Archive for November, 2021

New LinkedIn Data Reveals The Top Canadian Roles, Industries & Locations To Get A Promotion In

Posted in Commentary with tags on November 30, 2021 by itnerd

Can the role a person holds influence their odds of getting a promotion? How about their industry or their address? It turns out all these factors can influence how likely Canadians are to be promoted, according to new data from LinkedIn’s latest Get Ahead Special Report.

LinkedIn investigated internal promotion rates compared to the national average over the past 12 months. Here are the key findings:

  • Top 3 roles where Canadians were most likely to be promoted:
    1. Product managers, internal promotion rate 120% higher than the national average
    2. Marketers, internal promotion rate 68% higher
    3. Accountants, internal promotion rate 51% higher
  • Top 3 industries where Canadians were most likely to be promoted:
    1. Finance, internal promotion rate 46% higher than the national average
    2. Media & Communications, internal promotion rate 39% higher
    3. Software & IT Services, internal promotion rate 39% higher
  • Top 3 locations where Canadians were most likely to be promoted:
    1. Greater Toronto Area, internal promotion rate 27% larger than the national average
    2. Greater Vancouver Metropolitan Area, internal promotion rate 11% higher
    3. Greater Kitchener-Cambridge-Waterloo Metropolitan Area, internal promotion rate 4% higher

The full report findings can be found here. Research methodology is shared below: 

For this report, LinkedIn’s Economic Graph team analyzed Canadian internal promotion data at companies with more than 10 employees between November 2020 and October 2021. We excluded internal promotions from internship positions and promotions from C-Suite roles to partner or owner roles from this analysis. The internal promotion rate reflects the number of LinkedIn members who added a new, higher seniority position at the same employer to their profile in a job function divided by the total number of members with an active position in that job function. Top regions are metropolitan areas with the higher promotion rates for that particular job function between the November 2020 to October 2021 period. Top skills are a selection of the most commonly listed skills on profiles of members who received internal promotions during the November 2020 to October 2021 period.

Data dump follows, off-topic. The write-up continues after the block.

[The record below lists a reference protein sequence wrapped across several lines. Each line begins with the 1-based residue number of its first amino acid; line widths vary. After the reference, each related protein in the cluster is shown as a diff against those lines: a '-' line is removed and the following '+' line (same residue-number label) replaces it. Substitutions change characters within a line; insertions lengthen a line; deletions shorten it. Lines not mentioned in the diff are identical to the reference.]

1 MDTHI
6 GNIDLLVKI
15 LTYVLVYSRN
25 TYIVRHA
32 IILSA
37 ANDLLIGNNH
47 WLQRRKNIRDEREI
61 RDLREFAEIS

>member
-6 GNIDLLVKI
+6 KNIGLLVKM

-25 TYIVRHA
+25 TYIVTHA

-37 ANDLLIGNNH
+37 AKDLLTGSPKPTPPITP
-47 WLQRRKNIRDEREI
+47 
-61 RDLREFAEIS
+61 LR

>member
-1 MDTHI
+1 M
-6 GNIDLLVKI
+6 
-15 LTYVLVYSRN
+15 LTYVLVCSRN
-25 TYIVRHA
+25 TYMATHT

Guest Post: Hackers Targeting Small Business During Covid

Posted in Commentary with tags on November 30, 2021 by itnerd

Canada is one of the world’s most targeted countries for cyber-attacks which have already wreaked havoc on universities, city transit systems such as in Montreal and Toronto, and most recently the provincial healthcare system of Newfoundland and Labrador. But according to Julian Fernandez of Motto, a web agency that specializes in developing custom sites, small business is the most vulnerable.

“These attackers target smaller businesses and individuals who are less likely to practice secure online habits,” Fernandez says. “And the pandemic is the perfect storm. Everyone had to become adept at using their computers and the Internet at home. Unfortunately, not everyone is a cyber-security expert and the attackers have jumped on this opportunity.”

Fernandez says a typical ransomware payout is demanded in cryptocurrency, with the average amount $980 US.

According to the Canadian Anti-Fraud Centre, which collects information on fraud and identity theft, more than 62,000 incidents of fraud have been reported this year involving more than 43,000 victims. The total amount reported lost so far this year is over $200 million, which is about twice as much in all of 2020.

“People and businesses should educate themselves on what to do,” Fernandez says. “Invest in security. Have firm policies so your staff is on board. And report any scams and cyberattacks to the governing bodies for your industry. A lot of fraud isn’t reported so the total damage is even higher.”

Fernandez offered five basic tips on how to protect against cyber and ransomware attacks:

  1. Avoid visiting websites that don’t appear credible, and if you do learn how to use a VPN (Virtual Private Network). 
  2. Use a password manager. 
  3. Never release important and sensitive information over the phone or through email. 
  4. Never open emails or attachments from strangers. 
  5. Protect and secure all your devices, including access points to your data.

About Motto
Motto started over 20 years ago as a creative web agency building custom websites and web apps. In the past five years it has adapted WordPress software to become an expert in producing custom WordPress sites for clients that range from small and mid-size businesses (over $5 million) to large organizations. Motto also has an agency agreement with KINSTA, a web-hosting company with more than 20,000 customers.

Review: Ember Mug 2

Posted in Products with tags on November 30, 2021 by itnerd